The aluminum nitride substrate having the carbon concentration distribution “F”, exhibited a work mounting portion “A” having an average concentration of free carbon higher than average concentrations of free carbon in a region “B1” under the electrode and a region “B2” between the electrode segments in a manner that the work mounting portion “A” had the average concentration of free carbon of 100 ppm, the region “B1” under the electrode had an average concentration of free carbon of 90 ppm, and the region “B2” between electrode segments had an average concentration of free carbon of 95 ppm. Further, the work mounting portion “A” had an average concentration of all carbon per unit volume, which was higher than average concentrations of all carbon per unit volume of the region “B1” under the electrode and the region “B2” between electrode segments, in a manner that the work mounting portion “A” had the average concentration of all carbon of 550 ppm, the region “B1” under the electrode had the average concentration of all carbon of 500 ppm, and the region “B2” between electrode segments had the average concentration of all carbon of 520 ppm. Moreover, the work mounting portion “A” had an average concentration of solid solute carbon, which was higher than average concentrations of solid solute carbon of the region “B1” under the electrode and the region “B2” between the electrode segments, in a manner that the work mounting portion “A” had the average concentration of solidly dissolved all carbon of 450 ppm, the region “B1” under the electrode had the average concentration of solidly dissolved all carbon of 410 ppm, and the region “B2” between the electrode segments had the average concentration of solidly dissolved all carbon of 425 ppm.

EXAMPLE 3

In Example 3, the firing condition of Example 1 was changed while adopting aluminum nitride powders having carbon concentrations of 300 ppm or lower to fabricate a sintered aluminum nitride body, to obtain an aluminum nitride substrate having the carbon concentration distribution “E”. Concretely, the work mounting portion “A” had an average concentration of free carbon of 120 ppm, the region “B1” under the electrode had an average concentration of free carbon of 40 ppm, and the region “B2” between the electrode segments had an average concentration of free carbon of 70 ppm. Further, the work mounting portion “A” had an average concentration of all carbon of 185 ppm, the region “B1” under the electrode had an average concentration of all carbon of 280 ppm, and the region “B2” between the electrode segments had an average concentration of all carbon of 230 ppm. Moreover, the work mounting portion “A” had an average concentration of solid solute carbon of 65 ppm, the region “B1” under the electrode had an average concentration of solid solute carbon of 240 ppm, and the region “B2” between the electrode segments had an average concentration of solid solute carbon of 160 ppm.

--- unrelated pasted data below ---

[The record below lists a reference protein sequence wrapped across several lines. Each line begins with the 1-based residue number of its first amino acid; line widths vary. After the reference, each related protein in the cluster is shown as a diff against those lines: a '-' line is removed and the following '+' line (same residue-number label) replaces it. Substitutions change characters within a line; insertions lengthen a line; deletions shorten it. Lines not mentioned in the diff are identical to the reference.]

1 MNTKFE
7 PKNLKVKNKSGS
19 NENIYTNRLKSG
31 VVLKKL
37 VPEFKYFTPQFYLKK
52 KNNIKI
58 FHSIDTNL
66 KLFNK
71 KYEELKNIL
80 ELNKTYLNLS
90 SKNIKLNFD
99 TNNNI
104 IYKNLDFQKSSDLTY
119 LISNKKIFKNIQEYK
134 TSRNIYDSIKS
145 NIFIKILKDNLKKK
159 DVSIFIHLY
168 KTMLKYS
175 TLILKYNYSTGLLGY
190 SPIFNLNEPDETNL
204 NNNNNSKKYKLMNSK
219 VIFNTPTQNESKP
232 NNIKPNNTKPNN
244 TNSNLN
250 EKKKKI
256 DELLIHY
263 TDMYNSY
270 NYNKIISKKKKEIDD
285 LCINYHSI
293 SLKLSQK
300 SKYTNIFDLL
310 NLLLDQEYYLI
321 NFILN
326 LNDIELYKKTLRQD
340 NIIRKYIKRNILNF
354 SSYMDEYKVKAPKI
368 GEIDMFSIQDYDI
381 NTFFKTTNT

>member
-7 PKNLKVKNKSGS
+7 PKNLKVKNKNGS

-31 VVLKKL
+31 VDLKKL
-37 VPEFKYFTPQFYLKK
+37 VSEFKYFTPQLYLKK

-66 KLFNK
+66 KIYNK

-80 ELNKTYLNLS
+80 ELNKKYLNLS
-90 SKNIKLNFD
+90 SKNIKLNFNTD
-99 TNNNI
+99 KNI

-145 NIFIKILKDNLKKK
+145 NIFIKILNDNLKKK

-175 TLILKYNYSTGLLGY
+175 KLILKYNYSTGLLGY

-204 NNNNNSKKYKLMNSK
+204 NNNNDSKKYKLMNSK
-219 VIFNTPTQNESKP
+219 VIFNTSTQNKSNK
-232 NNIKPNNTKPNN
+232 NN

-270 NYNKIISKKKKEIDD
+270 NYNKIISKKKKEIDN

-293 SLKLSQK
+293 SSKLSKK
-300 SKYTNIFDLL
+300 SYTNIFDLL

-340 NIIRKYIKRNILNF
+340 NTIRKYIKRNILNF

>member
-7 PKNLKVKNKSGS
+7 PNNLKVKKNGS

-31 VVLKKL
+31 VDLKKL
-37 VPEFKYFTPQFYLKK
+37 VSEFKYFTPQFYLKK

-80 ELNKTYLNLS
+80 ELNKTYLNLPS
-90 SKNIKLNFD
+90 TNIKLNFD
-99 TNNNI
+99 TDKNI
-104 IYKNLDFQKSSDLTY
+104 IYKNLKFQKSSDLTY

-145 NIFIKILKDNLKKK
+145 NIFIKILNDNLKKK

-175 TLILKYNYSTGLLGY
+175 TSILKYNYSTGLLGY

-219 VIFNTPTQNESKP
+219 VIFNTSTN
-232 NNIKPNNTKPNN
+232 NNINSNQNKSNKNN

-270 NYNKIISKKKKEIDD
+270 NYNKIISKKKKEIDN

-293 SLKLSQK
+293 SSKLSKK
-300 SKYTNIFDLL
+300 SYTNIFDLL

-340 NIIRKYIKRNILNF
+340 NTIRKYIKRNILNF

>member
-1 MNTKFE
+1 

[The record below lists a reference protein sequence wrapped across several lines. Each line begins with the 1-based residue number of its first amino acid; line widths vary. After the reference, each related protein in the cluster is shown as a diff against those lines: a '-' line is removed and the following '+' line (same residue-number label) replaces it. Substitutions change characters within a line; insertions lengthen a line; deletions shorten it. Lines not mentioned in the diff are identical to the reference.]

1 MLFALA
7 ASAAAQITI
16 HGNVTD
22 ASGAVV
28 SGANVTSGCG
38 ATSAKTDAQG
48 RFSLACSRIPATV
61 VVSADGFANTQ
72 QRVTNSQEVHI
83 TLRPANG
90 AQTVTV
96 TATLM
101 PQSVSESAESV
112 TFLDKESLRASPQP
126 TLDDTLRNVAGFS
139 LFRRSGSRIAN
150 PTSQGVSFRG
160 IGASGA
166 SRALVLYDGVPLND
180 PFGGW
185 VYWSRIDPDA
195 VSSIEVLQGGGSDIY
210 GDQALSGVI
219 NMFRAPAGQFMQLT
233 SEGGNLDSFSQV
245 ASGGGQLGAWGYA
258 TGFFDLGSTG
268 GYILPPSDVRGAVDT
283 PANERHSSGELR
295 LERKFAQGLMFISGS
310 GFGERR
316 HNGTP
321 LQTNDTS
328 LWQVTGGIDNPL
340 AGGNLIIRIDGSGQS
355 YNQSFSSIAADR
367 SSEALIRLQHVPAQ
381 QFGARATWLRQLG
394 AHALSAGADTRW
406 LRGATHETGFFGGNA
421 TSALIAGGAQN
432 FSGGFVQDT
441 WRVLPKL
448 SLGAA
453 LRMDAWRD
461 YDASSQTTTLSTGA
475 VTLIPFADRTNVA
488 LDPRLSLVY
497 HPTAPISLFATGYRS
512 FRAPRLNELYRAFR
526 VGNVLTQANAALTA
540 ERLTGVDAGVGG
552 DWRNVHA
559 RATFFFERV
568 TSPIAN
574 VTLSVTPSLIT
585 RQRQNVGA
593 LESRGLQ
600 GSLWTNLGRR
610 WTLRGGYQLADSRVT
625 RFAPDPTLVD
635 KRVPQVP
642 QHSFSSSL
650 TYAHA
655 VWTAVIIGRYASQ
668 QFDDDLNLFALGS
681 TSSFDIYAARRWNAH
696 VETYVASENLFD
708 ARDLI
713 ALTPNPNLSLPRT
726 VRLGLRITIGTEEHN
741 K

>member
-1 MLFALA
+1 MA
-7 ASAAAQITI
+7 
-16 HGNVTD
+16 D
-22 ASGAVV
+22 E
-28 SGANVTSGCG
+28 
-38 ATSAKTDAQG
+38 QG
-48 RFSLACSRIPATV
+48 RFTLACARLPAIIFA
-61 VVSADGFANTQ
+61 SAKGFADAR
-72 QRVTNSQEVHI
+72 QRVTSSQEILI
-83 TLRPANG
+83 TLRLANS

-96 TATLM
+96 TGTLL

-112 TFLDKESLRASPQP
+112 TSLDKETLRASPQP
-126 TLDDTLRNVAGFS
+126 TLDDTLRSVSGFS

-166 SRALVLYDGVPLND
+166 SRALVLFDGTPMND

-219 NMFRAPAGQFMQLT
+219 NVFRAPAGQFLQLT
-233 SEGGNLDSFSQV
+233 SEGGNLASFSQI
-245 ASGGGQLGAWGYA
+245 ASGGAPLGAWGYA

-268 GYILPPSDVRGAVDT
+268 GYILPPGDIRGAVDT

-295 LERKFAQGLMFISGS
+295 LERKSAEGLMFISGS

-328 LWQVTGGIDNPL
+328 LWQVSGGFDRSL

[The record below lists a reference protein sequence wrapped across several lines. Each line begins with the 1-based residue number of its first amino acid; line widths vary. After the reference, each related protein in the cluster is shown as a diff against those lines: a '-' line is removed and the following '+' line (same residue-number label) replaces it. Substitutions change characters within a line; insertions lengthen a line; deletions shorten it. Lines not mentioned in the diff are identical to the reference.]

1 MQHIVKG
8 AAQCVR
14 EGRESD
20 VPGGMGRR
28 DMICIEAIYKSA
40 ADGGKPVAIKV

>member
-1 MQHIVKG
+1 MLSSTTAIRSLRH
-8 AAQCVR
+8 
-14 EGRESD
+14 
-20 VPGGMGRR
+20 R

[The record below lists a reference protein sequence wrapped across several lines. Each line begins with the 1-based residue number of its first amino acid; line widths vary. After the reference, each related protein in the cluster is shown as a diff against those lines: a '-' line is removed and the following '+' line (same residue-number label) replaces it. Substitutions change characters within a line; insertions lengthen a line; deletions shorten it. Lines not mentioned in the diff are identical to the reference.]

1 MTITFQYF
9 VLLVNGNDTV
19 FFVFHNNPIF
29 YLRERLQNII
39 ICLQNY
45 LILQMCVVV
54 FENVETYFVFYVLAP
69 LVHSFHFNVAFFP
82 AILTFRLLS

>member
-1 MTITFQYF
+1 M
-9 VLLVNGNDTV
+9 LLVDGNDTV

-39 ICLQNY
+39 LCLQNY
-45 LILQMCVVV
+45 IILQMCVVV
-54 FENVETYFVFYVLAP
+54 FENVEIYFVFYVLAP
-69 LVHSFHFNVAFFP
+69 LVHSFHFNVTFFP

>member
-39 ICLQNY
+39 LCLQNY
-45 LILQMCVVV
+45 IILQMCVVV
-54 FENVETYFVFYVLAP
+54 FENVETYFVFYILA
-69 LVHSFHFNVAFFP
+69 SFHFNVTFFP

EXAMPLE 4

In Example 4, there was adopted the same firing condition as that of Example 1, while adopting aluminum nitride powders having carbon concentrations of 300 ppm or lower to fabricate a sintered aluminum nitride body, to obtain an aluminum nitride substrate having the carbon concentration distribution “F”. Concretely, the work mounting portion “A” had an average concentration of free carbon of 110 ppm, the region “B1” under the electrode had an average concentration of free carbon of 45 ppm, and the region “B2” between the electrode segments had an average concentration of free carbon of 75 ppm. Further, the work mounting portion “A” had an average concentration of all carbon of 295 ppm, the region “B1” under the electrode had an average concentration of all carbon of 180 ppm, and the region “B2” between the electrode segments had an average concentration of all carbon of 235 ppm. Moreover, the work mounting portion “A” had an average concentration of solid solute carbon of 185 ppm, the region “B1” under the electrode had an average concentration of solid solute carbon of 135 ppm, and the region “B2” between the electrode segments had an average concentration of solid solute carbon of 160 ppm.